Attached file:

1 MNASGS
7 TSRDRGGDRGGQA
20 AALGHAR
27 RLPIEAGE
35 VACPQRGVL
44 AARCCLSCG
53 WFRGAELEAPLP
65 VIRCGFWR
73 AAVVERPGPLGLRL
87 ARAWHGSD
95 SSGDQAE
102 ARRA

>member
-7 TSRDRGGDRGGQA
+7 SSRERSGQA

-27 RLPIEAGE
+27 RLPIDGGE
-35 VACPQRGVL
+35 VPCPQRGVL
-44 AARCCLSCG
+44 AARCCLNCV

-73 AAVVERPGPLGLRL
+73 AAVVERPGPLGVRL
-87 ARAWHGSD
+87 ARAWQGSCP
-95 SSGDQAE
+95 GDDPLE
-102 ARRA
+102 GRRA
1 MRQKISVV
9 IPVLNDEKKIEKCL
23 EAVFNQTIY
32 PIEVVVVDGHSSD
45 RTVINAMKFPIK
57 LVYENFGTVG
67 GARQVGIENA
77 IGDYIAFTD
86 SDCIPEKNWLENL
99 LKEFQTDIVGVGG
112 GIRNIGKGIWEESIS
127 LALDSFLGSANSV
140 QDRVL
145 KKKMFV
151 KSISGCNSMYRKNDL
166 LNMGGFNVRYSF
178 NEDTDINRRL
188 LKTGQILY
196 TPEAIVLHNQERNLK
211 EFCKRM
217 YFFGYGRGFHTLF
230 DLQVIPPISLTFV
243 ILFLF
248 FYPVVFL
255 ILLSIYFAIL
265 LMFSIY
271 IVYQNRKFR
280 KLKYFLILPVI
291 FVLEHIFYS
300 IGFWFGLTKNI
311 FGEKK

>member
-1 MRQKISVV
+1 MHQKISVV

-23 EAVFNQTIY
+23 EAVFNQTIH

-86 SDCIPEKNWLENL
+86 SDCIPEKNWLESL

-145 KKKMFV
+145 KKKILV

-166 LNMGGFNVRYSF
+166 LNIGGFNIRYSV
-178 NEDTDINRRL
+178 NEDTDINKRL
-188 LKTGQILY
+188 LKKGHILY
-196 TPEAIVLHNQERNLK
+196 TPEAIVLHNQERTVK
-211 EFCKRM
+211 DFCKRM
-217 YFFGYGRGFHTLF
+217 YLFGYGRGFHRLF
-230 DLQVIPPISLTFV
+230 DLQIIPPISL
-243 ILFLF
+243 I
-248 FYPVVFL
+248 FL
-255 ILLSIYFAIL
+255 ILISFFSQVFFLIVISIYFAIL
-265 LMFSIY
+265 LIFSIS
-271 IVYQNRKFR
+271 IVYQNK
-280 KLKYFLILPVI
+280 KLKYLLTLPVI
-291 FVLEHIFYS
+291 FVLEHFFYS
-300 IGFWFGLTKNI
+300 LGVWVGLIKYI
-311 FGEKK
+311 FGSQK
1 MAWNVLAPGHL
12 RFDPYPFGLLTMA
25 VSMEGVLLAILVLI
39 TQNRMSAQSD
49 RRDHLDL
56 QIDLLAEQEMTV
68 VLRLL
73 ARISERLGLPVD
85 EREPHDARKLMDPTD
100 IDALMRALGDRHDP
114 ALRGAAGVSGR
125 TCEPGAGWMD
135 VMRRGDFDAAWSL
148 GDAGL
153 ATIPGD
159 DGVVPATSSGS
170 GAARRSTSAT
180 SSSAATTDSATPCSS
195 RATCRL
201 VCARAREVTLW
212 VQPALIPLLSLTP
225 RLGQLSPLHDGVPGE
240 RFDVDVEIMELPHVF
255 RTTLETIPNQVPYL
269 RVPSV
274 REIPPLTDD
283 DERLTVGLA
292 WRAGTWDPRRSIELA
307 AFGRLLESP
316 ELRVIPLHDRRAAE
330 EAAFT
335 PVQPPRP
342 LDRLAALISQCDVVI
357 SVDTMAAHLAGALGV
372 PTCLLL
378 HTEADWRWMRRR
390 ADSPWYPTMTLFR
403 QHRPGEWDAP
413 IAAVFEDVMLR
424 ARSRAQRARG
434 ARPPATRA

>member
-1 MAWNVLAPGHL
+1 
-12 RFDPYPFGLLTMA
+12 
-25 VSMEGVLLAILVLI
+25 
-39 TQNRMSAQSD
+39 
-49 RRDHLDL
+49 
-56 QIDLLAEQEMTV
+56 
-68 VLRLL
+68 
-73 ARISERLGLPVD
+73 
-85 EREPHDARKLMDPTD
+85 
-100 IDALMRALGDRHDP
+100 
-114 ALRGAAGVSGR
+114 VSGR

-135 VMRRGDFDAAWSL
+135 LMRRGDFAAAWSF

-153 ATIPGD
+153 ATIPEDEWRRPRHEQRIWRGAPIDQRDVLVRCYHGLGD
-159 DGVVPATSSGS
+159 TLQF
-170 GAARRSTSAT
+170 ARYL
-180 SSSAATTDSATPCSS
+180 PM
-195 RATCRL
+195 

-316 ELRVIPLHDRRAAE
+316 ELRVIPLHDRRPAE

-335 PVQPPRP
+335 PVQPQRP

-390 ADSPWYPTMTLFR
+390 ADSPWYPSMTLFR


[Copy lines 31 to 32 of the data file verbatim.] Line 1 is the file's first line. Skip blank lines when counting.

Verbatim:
9 IPVLNDEKKIEKCL
23 EAVFNQTIY